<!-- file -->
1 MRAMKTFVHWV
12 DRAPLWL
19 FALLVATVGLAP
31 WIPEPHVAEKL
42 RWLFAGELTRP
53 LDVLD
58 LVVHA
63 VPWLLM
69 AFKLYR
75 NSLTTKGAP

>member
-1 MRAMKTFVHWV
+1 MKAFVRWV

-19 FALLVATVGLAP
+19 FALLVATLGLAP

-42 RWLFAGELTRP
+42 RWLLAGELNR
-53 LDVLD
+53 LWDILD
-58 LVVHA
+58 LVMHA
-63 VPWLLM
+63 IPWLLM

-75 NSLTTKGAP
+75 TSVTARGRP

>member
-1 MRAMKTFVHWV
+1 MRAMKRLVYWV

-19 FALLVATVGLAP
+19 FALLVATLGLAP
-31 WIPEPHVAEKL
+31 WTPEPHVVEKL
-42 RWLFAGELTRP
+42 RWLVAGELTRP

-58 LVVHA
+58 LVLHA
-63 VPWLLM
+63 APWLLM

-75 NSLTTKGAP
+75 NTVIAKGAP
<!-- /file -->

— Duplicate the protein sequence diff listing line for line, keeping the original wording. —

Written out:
1 MRAMKTFVHWV
12 DRAPLWL
19 FALLVATVGLAP
31 WIPEPHVAEKL
42 RWLFAGELTRP
53 LDVLD
58 LVVHA
63 VPWLLM
69 AFKLYR
75 NSLTTKGAP

>member
-1 MRAMKTFVHWV
+1 MKAFVRWV

-19 FALLVATVGLAP
+19 FALLVATLGLAP

-42 RWLFAGELTRP
+42 RWLLAGELNR
-53 LDVLD
+53 LWDILD
-58 LVVHA
+58 LVMHA
-63 VPWLLM
+63 IPWLLM

-75 NSLTTKGAP
+75 TSVTARGRP

>member
-1 MRAMKTFVHWV
+1 MRAMKRLVYWV

-19 FALLVATVGLAP
+19 FALLVATLGLAP
-31 WIPEPHVAEKL
+31 WTPEPHVVEKL
-42 RWLFAGELTRP
+42 RWLVAGELTRP

-58 LVVHA
+58 LVLHA
-63 VPWLLM
+63 APWLLM

-75 NSLTTKGAP
+75 NTVIAKGAP